“Was not their mistake once more bred of the life of slavery that they had been living?—a life which was always looking upon everything, except mankind, animate and inanimate—‘nature,’ as people used to call it—as one thing, and mankind as another, it was natural to people thinking in this way, that they should try to make ‘nature’ their slave, since they thought ‘nature’ was something outside them” — William Morris

Wednesday, February 23, 2011

How to Plan a Ph.D. 6: Mapping Your Archive

Archives are messy: they consist of lots of different types of material, and that material has been worked through in different ways by different kinds of analytical method. This will become important when you discuss the state of the field in your area. But it's also important for building
hypotheses, and for beginning to talk about methods.

So first you need to establish the details of your archive. Say it's agriculture: I'm using an example I talked about recently with one of my Ph.D. students. There are lots of different “mine shafts” here: there's agricultural history, there's plants and animals, there's agricultural tools and instruments and technology, there's studies of agriculture. There's art and music and literature and myths about agriculture.

To start sorting some of this you can think about the different databases available that map agriculture. So for instance you could open up one of the anthropology databases, put in a search term like “agriculture” and select a cut-off date. The ideal is to at least have a knowledge of everything ever written about it, and every aspect of agriculture, everywhere, on Earth. Yes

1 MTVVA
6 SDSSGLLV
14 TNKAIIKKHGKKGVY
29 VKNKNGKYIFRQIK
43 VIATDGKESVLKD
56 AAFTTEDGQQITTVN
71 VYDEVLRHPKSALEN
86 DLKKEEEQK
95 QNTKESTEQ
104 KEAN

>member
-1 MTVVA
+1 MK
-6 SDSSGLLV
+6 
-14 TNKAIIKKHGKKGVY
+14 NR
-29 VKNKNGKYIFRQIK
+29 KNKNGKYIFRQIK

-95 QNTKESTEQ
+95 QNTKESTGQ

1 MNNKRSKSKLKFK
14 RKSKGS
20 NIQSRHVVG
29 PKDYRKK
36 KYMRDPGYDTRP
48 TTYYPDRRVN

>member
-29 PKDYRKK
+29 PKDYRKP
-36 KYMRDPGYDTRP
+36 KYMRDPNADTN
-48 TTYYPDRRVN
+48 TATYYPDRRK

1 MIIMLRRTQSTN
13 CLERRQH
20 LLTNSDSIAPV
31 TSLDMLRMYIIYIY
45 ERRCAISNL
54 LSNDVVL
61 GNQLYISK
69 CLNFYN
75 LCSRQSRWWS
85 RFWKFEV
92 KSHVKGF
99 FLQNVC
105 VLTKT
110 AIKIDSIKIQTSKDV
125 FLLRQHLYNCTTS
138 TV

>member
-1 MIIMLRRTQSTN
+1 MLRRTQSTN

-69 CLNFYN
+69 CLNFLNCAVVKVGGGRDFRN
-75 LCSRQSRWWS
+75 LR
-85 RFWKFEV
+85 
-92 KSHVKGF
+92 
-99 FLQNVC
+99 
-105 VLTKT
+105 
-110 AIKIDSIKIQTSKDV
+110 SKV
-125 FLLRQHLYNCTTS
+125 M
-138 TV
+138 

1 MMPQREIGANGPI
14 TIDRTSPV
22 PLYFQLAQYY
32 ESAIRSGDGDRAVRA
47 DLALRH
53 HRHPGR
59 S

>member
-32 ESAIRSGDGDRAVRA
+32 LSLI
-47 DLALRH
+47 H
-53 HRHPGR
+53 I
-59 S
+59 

that's right! Of course you won't do this but approach each archive with that kind of wide-angle view.

Once you've figured that out for each archive, you can create some hypotheses. Just study your archives until some hypotheses emerge. These will be the cutting edges of the machines you will use to work on the materials you find in your archives. A hypothesis converts your archive material into dissertation material: material that you can use to explore your big topic(s).

A rigorous hypothesis is something you can train a C grade undergrad to do with no difficulty. Yes—your life will shortly be that of a C grade undergrad as you trawl through thousands of texts. You need to make it simple. A hypothesis that could result in a yes or no answer is best. You'll need about three per archive to get a good enough model, at this stage at
any rate.

Some examples:
“There is x in agricultural text y.”
“Agricultural instruments change from y to z at time a.”
Anthropological studies of agriculture contrast with historical studies
because of x.”
“Agriculture x was not practiced in location y.”


Madison Jones said...

Very interesting stuff here, Dr. Morton. Have you ever thought of writing on the dissertation as an object of transition for a composition publication? It could be quite interesting and easily tailored for a general audience.

amanda said...

Thank you for the excellent advice! I am feeling a bit lost in pre-proposal land, and your insight has been so helpful! Could you provide some more examples of archives? I am a lit/cultural studies PhD student. Can an archive be a text? Or is it more than that?